Survey Data

Reg No




Categories of Special Interest

Architectural, Artistic

Original Use


In Use As



1800 - 1820


316906, 233552

Date Recorded


Date Updated



Attached two-bay four-storey former house over basement, built c. 1810, with three-bay rear elevation having two-bay bowed projection one storey lower than rest of building, and with single-storey abutment to rear of latter. Now in commercial office use. M-profile roof, hipped to west, having rebuilt brick parapet with granite coping, shouldered rendered chimneystack with clay pots, and parapet gutters. Flemish bond red brick walling, refaced to top floor in English garden wall bond over header course, painted rendered basement with granite plinth course above; rear elevation has render to east bay, and exposed brick to bow. Square-headed window openings, diminishing in height to upper floors, with patent reveals, granite sills, brick voussoirs and timber sliding sash windows, six-over-six pane to top floor and one-over-one pane elsewhere to front facade; rear elevation has replacement six-over-six pane to top floor, six-over-six pane to upper floors of bow, and round-headed three-over-six pane stairs window and six-over-six pane elsewhere. Round-headed doorcase with barley-sugar-moulded architrave, stylized Ionic columns, fluted frieze with rosettes and cornice, decorative leaded petal fanlight and twelve-panel timber door. Granite entrance platform with cast-iron boot-scrape and four steps to street level. Basement area enclosed by wrought-iron railings on moulded granite plinth. Rear of plot has yard shared with No. 63.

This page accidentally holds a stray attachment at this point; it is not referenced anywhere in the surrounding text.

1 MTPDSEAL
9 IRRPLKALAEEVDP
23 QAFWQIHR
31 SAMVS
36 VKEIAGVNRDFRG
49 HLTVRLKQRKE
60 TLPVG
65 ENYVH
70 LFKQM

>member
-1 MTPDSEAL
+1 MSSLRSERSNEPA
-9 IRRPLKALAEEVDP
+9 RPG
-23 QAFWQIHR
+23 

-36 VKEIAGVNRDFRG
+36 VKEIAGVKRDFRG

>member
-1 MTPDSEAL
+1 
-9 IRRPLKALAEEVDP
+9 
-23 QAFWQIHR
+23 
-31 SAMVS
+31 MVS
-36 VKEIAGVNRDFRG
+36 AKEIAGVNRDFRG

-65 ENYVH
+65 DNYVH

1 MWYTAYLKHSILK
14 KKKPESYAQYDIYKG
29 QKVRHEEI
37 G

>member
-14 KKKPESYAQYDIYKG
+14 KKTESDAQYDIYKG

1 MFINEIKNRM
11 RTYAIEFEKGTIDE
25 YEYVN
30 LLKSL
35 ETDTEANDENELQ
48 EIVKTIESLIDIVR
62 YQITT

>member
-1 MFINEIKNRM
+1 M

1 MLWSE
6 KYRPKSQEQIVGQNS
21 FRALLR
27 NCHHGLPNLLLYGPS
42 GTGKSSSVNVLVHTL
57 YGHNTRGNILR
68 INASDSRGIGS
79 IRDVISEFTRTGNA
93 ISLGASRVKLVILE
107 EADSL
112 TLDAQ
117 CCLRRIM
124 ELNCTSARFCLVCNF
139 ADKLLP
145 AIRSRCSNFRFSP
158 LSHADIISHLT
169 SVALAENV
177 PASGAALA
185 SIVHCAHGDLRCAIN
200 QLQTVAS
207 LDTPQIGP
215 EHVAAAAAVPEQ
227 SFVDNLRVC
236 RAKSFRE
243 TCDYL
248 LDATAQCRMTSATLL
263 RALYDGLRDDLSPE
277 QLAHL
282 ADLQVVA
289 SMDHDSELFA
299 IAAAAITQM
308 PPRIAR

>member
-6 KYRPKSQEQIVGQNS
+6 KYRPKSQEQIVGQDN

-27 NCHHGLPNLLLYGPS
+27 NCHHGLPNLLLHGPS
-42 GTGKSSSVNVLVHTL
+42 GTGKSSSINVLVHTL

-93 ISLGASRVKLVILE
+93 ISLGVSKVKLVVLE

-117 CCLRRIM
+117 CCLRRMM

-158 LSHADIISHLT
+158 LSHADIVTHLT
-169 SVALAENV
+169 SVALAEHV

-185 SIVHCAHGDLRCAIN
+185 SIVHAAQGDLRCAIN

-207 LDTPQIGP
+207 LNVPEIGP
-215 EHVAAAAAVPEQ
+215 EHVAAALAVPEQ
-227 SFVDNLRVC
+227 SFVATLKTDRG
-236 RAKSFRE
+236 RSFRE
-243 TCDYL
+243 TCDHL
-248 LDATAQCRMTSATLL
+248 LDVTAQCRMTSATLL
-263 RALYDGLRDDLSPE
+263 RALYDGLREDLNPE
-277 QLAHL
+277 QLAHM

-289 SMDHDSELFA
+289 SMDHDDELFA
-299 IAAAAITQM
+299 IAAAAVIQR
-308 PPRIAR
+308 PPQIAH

An early nineteenth-century Georgian house that has a refaced top floor and was likely built in conjunction with No. 63. Despite some loss of original detailing, the overall appearance is relatively well-retained, characterized by elegant proportions, good setting features and a highly decorative doorcase featuring a barley-sugar architrave and a decorative petal fanlight. The setting to the street is also intact. Lower Mount Street was constructed between the late 1790s and the mid-nineteenth century, but the quality of the original streetscape has been much degraded by widespread fabric alterations and the insertion of late twentieth-century office blocks. No. 62 thus contributes strongly to the historic building stock of the street and to the wider core of south central Dublin City.